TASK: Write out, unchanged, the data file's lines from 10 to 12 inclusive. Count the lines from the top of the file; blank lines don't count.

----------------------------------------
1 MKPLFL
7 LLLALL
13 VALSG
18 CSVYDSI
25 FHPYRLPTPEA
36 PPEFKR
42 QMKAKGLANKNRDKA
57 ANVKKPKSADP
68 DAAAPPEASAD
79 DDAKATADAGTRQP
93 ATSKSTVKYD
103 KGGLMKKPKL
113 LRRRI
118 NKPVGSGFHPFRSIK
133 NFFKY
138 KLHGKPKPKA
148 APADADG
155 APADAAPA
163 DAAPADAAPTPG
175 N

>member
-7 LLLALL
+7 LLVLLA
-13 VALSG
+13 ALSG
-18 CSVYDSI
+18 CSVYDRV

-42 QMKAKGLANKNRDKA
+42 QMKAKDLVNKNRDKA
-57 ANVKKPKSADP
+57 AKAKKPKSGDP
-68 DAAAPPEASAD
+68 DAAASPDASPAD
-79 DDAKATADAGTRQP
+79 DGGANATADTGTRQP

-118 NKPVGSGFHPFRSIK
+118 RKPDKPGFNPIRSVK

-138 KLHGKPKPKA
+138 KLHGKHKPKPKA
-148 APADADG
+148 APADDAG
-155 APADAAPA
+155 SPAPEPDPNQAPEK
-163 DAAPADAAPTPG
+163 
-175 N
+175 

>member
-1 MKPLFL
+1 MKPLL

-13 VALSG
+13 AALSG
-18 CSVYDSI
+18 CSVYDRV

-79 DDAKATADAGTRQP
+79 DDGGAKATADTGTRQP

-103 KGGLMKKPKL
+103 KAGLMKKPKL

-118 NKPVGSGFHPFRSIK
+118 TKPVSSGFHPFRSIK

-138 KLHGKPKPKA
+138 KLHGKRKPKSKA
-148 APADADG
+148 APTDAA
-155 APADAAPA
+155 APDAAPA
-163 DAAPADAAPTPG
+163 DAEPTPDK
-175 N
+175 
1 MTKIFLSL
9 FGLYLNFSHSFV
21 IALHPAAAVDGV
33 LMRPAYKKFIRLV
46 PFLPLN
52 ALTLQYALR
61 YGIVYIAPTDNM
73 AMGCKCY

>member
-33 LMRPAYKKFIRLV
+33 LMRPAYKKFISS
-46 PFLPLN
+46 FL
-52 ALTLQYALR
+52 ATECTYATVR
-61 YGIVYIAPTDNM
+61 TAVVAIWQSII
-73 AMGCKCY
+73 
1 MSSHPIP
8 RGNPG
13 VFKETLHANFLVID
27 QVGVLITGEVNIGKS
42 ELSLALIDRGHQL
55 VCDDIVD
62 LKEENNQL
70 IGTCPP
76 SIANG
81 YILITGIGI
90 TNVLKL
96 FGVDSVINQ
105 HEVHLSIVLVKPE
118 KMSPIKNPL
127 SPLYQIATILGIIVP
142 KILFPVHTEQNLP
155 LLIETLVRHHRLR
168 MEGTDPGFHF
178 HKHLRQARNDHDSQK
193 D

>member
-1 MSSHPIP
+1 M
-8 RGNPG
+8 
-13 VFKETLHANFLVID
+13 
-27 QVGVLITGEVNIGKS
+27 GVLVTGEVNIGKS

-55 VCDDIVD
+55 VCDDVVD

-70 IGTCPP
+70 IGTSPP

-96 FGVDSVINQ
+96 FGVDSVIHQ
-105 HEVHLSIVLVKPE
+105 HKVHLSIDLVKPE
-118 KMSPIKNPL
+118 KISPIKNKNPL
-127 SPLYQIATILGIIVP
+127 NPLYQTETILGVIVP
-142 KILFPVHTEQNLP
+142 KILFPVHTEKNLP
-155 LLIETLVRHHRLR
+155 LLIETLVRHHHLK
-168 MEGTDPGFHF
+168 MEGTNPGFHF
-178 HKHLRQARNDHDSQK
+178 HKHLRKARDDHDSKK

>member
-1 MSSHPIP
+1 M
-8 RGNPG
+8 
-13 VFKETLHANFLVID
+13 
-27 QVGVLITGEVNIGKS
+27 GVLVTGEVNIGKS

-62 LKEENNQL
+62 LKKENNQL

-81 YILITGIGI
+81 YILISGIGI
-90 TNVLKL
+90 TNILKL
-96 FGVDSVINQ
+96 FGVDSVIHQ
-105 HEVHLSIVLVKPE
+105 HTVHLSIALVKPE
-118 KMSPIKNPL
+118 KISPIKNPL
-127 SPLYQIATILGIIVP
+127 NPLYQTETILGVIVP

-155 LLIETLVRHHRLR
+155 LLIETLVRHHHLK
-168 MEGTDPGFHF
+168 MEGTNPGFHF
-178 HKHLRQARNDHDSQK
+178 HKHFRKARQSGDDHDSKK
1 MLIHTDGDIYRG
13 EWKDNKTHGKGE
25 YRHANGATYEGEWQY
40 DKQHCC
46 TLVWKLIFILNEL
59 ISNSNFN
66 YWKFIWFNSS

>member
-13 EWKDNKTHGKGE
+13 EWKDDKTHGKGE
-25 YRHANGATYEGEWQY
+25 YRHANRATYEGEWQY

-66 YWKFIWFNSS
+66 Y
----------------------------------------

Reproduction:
79 DDAKATADAGTRQP
93 ATSKSTVKYD
103 KGGLMKKPKL